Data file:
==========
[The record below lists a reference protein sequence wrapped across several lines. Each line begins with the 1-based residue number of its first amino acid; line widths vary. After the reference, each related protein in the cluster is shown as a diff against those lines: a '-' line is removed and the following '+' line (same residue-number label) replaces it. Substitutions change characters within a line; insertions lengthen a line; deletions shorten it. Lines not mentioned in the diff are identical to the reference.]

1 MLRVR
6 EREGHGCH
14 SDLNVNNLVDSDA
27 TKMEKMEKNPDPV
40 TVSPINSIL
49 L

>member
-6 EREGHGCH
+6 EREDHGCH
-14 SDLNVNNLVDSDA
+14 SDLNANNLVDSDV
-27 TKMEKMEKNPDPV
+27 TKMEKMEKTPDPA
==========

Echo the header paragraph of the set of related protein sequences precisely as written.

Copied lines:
[The record below lists a reference protein sequence wrapped across several lines. Each line begins with the 1-based residue number of its first amino acid; line widths vary. After the reference, each related protein in the cluster is shown as a diff against those lines: a '-' line is removed and the following '+' line (same residue-number label) replaces it. Substitutions change characters within a line; insertions lengthen a line; deletions shorten it. Lines not mentioned in the diff are identical to the reference.]